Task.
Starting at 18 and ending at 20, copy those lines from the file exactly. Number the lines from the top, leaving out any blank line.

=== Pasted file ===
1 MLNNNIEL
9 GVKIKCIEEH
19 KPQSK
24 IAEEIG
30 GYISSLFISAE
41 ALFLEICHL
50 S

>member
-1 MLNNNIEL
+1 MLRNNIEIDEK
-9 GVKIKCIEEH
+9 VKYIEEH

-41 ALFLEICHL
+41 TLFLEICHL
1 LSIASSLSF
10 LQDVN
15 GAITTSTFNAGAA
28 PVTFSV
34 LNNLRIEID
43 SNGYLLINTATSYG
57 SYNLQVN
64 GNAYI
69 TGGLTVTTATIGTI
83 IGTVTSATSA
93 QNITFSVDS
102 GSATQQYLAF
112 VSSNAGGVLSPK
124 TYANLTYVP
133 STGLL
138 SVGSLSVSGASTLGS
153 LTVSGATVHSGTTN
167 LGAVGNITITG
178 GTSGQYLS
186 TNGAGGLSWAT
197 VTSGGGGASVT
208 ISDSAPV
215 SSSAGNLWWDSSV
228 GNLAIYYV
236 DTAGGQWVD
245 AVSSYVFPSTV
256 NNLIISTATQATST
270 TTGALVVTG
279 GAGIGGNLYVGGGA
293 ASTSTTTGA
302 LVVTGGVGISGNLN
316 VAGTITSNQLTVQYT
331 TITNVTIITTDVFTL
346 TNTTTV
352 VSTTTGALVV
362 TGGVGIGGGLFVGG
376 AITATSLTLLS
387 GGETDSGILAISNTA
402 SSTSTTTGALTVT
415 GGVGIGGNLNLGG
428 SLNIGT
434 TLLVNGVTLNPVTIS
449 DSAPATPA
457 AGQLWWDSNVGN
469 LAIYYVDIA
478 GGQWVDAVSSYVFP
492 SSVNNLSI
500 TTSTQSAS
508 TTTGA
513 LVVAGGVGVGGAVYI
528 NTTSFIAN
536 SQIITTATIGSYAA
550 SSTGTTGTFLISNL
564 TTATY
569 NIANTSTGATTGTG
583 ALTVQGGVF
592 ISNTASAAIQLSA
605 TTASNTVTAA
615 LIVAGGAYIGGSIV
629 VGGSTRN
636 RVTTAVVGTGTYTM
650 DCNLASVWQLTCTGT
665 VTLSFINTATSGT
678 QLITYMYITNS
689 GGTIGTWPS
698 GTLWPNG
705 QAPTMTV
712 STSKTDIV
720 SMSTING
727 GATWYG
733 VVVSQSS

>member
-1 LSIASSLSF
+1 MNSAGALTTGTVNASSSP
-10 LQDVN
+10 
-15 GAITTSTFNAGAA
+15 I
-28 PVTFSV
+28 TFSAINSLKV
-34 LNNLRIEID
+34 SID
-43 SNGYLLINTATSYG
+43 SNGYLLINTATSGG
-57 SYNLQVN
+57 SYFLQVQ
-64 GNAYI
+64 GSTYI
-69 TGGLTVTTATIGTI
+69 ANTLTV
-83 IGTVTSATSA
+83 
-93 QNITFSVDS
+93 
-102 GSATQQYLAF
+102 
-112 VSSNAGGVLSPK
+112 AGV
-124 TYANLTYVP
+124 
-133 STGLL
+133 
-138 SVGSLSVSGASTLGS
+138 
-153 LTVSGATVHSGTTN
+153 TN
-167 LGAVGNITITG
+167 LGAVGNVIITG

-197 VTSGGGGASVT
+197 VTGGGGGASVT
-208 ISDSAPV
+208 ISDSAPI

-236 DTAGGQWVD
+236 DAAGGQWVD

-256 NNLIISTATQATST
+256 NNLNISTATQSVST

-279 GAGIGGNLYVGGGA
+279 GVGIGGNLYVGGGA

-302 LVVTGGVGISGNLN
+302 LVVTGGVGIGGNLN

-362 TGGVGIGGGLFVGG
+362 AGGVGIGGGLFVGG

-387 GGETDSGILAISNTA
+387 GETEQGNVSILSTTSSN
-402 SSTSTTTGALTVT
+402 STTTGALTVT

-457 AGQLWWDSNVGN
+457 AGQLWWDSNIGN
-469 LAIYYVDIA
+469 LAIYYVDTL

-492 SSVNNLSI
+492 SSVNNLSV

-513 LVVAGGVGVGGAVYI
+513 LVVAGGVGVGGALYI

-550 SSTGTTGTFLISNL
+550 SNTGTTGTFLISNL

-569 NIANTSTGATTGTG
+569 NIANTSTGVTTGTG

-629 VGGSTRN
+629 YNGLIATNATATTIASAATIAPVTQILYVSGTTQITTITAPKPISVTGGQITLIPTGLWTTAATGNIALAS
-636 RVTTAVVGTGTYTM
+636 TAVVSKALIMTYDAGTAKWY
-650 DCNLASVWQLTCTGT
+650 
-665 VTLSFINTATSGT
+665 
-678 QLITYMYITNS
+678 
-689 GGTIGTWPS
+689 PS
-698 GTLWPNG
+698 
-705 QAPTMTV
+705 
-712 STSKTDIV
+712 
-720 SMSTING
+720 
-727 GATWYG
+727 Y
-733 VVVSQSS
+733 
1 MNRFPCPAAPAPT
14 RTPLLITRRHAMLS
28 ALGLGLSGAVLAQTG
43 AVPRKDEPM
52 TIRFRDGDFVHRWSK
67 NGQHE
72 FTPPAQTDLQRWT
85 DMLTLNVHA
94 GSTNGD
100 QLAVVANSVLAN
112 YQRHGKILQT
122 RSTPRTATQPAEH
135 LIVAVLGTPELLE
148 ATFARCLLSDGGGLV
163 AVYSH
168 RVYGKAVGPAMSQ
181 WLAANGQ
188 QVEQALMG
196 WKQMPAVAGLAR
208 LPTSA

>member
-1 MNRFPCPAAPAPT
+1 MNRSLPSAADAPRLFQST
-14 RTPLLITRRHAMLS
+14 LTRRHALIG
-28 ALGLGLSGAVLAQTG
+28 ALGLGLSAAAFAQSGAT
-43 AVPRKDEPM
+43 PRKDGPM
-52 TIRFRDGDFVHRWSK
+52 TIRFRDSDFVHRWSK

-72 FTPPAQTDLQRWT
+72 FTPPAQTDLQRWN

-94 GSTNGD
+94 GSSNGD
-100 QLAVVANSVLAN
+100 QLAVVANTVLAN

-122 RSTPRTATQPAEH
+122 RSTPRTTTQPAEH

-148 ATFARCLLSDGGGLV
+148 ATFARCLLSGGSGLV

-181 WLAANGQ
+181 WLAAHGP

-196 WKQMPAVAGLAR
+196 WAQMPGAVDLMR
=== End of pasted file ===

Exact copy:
28 PVTFSV
34 LNNLRIEID
43 SNGYLLINTATSYG